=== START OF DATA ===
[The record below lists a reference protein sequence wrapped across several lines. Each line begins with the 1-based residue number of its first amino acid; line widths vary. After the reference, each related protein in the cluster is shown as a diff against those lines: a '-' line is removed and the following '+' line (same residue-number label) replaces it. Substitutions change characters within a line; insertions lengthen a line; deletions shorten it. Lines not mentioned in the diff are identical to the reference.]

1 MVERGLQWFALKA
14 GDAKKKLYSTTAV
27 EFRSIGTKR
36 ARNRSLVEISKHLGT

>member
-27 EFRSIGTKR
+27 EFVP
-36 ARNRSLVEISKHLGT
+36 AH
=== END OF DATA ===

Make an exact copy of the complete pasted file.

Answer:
[The record below lists a reference protein sequence wrapped across several lines. Each line begins with the 1-based residue number of its first amino acid; line widths vary. After the reference, each related protein in the cluster is shown as a diff against those lines: a '-' line is removed and the following '+' line (same residue-number label) replaces it. Substitutions change characters within a line; insertions lengthen a line; deletions shorten it. Lines not mentioned in the diff are identical to the reference.]

1 MVERGLQWFALKA
14 GDAKKKLYSTTAV
27 EFRSIGTKR
36 ARNRSLVEISKHLGT

>member
-27 EFRSIGTKR
+27 EFVP
-36 ARNRSLVEISKHLGT
+36 AH